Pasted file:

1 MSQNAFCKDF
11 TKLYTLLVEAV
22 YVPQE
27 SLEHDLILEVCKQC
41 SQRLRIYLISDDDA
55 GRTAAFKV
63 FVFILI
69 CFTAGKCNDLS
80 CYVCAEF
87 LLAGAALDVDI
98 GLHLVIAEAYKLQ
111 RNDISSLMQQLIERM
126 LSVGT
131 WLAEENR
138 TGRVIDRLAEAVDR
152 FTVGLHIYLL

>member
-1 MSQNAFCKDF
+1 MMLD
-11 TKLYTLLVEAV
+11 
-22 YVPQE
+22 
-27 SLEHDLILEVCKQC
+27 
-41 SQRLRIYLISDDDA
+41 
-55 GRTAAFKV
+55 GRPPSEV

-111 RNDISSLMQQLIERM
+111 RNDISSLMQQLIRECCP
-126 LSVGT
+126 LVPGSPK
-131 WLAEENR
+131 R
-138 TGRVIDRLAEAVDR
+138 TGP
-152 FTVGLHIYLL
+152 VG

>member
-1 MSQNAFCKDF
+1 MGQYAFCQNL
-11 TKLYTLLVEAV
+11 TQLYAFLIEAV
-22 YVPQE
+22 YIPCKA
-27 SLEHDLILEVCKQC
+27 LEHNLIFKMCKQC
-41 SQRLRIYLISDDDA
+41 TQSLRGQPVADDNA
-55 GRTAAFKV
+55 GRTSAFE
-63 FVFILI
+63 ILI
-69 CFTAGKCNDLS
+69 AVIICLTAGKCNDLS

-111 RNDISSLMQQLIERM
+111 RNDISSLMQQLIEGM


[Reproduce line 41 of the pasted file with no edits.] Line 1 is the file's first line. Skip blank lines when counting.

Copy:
-1 MSQNAFCKDF